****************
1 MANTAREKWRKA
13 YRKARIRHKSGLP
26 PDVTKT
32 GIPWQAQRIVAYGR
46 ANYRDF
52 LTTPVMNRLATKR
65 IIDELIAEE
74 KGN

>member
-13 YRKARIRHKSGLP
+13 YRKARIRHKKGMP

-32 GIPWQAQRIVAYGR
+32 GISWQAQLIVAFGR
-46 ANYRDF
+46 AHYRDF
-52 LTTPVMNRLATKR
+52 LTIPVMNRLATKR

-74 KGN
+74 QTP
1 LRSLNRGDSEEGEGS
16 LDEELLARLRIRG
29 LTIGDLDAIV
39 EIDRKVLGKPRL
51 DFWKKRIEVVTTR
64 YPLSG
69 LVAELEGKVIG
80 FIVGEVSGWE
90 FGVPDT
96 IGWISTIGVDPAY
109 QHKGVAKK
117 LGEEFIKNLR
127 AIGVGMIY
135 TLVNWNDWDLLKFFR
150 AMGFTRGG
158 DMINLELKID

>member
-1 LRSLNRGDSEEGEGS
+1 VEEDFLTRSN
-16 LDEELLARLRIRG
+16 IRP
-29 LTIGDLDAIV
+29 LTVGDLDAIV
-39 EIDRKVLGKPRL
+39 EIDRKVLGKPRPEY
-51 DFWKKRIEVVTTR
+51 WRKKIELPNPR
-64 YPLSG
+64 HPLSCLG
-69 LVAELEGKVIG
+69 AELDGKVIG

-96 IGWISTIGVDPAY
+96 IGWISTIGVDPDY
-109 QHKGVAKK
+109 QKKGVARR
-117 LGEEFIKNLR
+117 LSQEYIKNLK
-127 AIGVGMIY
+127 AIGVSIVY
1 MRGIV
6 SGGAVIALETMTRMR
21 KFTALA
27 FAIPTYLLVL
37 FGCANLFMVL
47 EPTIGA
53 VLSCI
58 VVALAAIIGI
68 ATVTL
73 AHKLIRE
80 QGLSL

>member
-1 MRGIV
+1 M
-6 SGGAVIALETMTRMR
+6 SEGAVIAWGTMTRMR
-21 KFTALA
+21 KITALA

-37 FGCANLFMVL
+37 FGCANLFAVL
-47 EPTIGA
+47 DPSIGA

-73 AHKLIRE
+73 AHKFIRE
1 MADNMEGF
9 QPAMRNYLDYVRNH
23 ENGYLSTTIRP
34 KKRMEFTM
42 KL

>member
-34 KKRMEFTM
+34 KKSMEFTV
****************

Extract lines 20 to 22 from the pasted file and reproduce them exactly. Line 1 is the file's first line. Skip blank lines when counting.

1 LRSLNRGDSEEGEGS
16 LDEELLARLRIRG
29 LTIGDLDAIV